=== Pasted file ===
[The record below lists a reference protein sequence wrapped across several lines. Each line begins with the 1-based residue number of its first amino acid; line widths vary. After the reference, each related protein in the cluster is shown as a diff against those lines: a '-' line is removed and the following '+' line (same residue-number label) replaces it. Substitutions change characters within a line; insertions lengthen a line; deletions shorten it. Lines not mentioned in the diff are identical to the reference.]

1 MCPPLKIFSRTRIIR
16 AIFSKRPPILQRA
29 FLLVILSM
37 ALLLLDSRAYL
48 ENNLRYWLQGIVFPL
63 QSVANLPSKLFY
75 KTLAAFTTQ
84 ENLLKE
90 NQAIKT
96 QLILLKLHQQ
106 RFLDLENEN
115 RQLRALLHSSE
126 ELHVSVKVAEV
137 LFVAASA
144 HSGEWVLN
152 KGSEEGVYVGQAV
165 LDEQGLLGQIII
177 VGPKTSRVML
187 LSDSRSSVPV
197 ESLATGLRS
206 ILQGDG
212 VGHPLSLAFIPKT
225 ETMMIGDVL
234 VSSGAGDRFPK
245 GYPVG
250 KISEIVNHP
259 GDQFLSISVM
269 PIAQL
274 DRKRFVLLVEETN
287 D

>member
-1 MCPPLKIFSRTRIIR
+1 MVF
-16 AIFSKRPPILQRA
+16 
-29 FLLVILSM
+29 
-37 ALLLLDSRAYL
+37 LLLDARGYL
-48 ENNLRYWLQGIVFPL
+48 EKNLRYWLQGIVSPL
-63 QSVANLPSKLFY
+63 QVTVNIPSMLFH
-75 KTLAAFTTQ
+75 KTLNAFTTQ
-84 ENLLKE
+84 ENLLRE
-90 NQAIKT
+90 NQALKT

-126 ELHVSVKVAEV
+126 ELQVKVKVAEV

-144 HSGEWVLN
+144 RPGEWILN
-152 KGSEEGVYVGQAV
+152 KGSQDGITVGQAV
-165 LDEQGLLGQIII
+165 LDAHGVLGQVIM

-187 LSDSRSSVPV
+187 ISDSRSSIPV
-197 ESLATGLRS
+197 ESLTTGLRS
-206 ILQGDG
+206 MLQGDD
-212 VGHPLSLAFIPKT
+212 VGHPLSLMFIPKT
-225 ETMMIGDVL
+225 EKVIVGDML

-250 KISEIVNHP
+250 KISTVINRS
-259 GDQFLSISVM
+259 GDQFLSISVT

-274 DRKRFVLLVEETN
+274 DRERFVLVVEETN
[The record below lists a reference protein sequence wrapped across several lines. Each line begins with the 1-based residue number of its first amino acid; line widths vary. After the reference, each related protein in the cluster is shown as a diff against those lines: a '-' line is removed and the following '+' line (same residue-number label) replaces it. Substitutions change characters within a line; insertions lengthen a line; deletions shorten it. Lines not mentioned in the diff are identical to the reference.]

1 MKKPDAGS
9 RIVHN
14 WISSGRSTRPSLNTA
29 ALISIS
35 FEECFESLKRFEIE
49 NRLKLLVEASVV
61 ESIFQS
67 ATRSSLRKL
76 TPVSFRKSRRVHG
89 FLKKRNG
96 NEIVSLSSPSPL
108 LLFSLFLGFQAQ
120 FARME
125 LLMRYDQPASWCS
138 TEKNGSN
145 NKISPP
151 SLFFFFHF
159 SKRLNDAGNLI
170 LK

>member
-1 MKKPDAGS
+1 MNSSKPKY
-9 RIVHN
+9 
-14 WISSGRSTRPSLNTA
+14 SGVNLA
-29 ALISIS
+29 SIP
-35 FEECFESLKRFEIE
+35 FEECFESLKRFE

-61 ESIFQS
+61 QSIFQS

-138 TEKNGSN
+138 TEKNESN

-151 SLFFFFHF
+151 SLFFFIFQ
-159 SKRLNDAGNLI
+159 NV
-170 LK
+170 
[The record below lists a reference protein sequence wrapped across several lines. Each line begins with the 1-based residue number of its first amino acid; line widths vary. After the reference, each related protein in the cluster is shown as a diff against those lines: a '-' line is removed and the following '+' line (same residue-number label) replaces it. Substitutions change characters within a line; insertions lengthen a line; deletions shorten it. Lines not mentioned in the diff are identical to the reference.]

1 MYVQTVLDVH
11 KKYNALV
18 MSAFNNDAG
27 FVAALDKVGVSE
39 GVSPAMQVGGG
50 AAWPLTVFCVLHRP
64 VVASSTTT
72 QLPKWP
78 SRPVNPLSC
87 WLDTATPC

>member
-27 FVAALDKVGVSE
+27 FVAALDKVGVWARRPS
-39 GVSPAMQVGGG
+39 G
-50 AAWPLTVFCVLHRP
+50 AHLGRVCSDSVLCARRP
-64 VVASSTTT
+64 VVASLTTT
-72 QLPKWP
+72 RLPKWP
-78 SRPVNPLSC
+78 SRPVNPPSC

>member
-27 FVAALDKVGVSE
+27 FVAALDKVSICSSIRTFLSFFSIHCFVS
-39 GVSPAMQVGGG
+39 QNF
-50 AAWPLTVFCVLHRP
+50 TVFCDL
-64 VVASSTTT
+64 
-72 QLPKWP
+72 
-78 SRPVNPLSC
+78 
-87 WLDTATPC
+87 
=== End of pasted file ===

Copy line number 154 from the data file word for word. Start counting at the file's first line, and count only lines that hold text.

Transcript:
+87 